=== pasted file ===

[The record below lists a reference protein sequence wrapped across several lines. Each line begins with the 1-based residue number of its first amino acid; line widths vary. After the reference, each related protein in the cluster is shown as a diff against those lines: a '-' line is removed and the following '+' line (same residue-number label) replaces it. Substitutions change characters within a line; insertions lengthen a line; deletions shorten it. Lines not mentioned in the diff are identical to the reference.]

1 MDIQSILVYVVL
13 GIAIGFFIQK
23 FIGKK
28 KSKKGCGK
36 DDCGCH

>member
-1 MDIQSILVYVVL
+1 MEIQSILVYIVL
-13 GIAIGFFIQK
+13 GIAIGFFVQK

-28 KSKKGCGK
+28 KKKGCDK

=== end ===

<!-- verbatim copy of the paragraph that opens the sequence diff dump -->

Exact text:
[The record below lists a reference protein sequence wrapped across several lines. Each line begins with the 1-based residue number of its first amino acid; line widths vary. After the reference, each related protein in the cluster is shown as a diff against those lines: a '-' line is removed and the following '+' line (same residue-number label) replaces it. Substitutions change characters within a line; insertions lengthen a line; deletions shorten it. Lines not mentioned in the diff are identical to the reference.]